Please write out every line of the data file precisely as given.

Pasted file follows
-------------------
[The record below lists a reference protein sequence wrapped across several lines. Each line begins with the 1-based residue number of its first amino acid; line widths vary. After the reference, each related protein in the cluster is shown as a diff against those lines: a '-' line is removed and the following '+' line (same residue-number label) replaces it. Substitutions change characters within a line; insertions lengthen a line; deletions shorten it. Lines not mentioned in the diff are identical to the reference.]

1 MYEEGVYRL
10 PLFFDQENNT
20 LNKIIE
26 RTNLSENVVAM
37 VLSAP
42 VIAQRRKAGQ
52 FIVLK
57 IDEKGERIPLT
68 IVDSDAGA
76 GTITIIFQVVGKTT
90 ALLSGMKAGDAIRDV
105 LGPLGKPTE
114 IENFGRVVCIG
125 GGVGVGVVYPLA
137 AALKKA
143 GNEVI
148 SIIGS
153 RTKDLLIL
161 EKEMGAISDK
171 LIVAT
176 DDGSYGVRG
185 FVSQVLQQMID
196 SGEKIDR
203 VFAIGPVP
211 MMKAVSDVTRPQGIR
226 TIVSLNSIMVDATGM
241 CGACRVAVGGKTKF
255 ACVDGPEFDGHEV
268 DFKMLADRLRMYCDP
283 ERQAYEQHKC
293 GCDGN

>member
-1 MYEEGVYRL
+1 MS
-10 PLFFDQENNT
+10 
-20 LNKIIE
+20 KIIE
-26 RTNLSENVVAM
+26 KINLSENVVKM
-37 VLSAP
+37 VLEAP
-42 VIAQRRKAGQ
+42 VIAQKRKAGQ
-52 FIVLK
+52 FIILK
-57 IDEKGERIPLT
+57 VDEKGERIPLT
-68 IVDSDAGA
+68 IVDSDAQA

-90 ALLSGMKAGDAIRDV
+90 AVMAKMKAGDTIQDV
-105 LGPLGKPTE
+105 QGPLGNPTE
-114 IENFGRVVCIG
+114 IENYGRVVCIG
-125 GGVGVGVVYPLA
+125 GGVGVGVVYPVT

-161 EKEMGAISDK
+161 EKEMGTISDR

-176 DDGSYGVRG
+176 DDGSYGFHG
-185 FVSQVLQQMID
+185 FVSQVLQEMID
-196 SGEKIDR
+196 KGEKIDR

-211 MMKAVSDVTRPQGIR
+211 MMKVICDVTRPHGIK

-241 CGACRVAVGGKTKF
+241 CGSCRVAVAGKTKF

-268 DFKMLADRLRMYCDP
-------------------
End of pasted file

[The record below lists a reference protein sequence wrapped across several lines. Each line begins with the 1-based residue number of its first amino acid; line widths vary. After the reference, each related protein in the cluster is shown as a diff against those lines: a '-' line is removed and the following '+' line (same residue-number label) replaces it. Substitutions change characters within a line; insertions lengthen a line; deletions shorten it. Lines not mentioned in the diff are identical to the reference.]

1 MYEEGVYRL
10 PLFFDQENNT
20 LNKIIE
26 RTNLSENVVAM
37 VLSAP
42 VIAQRRKAGQ
52 FIVLK
57 IDEKGERIPLT
68 IVDSDAGA
76 GTITIIFQVVGKTT
90 ALLSGMKAGDAIRDV
105 LGPLGKPTE
114 IENFGRVVCIG
125 GGVGVGVVYPLA
137 AALKKA
143 GNEVI
148 SIIGS
153 RTKDLLIL
161 EKEMGAISDK
171 LIVAT
176 DDGSYGVRG
185 FVSQVLQQMID
196 SGEKIDR
203 VFAIGPVP
211 MMKAVSDVTRPQGIR
226 TIVSLNSIMVDATGM
241 CGACRVAVGGKTKF
255 ACVDGPEFDGHEV
268 DFKMLADRLRMYCDP
283 ERQAYEQHKC
293 GCDGN

>member
-1 MYEEGVYRL
+1 MS
-10 PLFFDQENNT
+10 
-20 LNKIIE
+20 KIIE
-26 RTNLSENVVAM
+26 KINLSENVVKM
-37 VLSAP
+37 VLEAP
-42 VIAQRRKAGQ
+42 VIAQKRKAGQ
-52 FIVLK
+52 FIILK
-57 IDEKGERIPLT
+57 VDEKGERIPLT
-68 IVDSDAGA
+68 IVDSDAQA

-90 ALLSGMKAGDAIRDV
+90 AVMAKMKAGDTIQDV
-105 LGPLGKPTE
+105 QGPLGNPTE
-114 IENFGRVVCIG
+114 IENYGRVVCIG
-125 GGVGVGVVYPLA
+125 GGVGVGVVYPVT

-161 EKEMGAISDK
+161 EKEMGTISDR

-176 DDGSYGVRG
+176 DDGSYGFHG
-185 FVSQVLQQMID
+185 FVSQVLQEMID
-196 SGEKIDR
+196 KGEKIDR

-211 MMKAVSDVTRPQGIR
+211 MMKVICDVTRPHGIK

-241 CGACRVAVGGKTKF
+241 CGSCRVAVAGKTKF

-268 DFKMLADRLRMYCDP